Assault involves a crime of violence against another person. The crime is committed by a person who either:
Intends to cause fear in another person of immediate bodily harm or death, or
Intentionally inflicts or attempts to inflict bodily harm upon another
It’s important to note that an individual does not need to make physical contact with the victim in order to be charged with assault. Verbal threats or an attempt to physically harm someone can also be considered assault in the State of Minnesota.
Assault charges in our state vary according to the severity of the injury suffered and the relationship between the victim and the accused. Minnesota assault statutes define assault crimes ranging in degree from 5th degree, a misdemeanor, to 1st degree, a felony. With the increased severity of a charge comes the potential for more severe punishment if you are convicted.
Certain circumstances which can enhance, or increase, the severity of an assault charge include:
The incident causing substantial or great bodily harm
The involvement of a weapon
An assault committed because of bias or prejudice
A victim who was a law enforcement officer, and
A victim who was vulnerable due to being a minor, disabled, or being elderly
Explore Our Assault and Domestic Assault Legal Services
Levels of Assault
Malicious Punishment of a Child
Domestic Abuse No Contact Orders (DANCO)
Threats of Violence
Domestic Assault in Minnesota
Domestic assault is an assault committed against a family or household member. As with other types of assault, there does not need to be physical evidence of an assault in order for an individual to be charged with this crime. Intimidating a family member with the threat of physical violence can be serious enough for an individual to be charged with domestic violence.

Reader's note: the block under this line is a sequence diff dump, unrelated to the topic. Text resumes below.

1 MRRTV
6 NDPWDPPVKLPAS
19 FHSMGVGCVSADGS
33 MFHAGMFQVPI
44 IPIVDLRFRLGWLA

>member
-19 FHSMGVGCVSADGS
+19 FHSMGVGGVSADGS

A first domestic violence offense is a misdemeanor, the second a gross misdemeanor, and any subsequent offenses are felonies carrying significantly greater penalties. However, domestic assault committed by strangulation is a felony on the first offense. Most assault crimes are enhanceable offenses which could mean additional consequences that you need to discuss with your lawyer.
Assault, Domestic Violence, and Battery Punishments
Penalties for assault crimes include, but are not limited to: lengthy prison or jail time, large fines, probation, restitution, anger management, domestic abuse counseling, psychological evaluation, restraining orders, and community service. Consequences beyond the immediate assault charge may include: difficulty finding or sustaining employment, jeopardizing parental and custody rights, and damage to reputation. Multiple assault charges involving the same victim present the potential for much stricter sentences.
As you can see, an assault or domestic violence conviction can have a significant and permanent adverse effect on a person’s life. Some of these consequences can cause long-term issues for you if you are convicted. But with the right strategy and evidence gathered early, you can have your charges dismissed or reduced. Whatever the circumstances of your charges, don’t let an unfair assault or domestic violence conviction affect you for the rest of your life.
Finding the Right Assault & Domestic Violence Attorney in Minnesota
You should seek the advice and representation of an assault lawyer promptly if you’ve been arrested or charged with assault. The earlier you involve your lawyer, the easier it is for him to gather the necessary evidence to defend your case. If you or someone you know has been accused of assault, it is important to speak with a skilled criminal defense lawyer Eagan, MN.
The attorneys at Sieben Edmunds Miller are experienced Minnesota assault attorneys, ready to take on your case and defend you against the accusations. We do everything in our power to ensure our clients’ rights are respected while fighting against erroneous charges. You can reach us at (651) 994-6744 .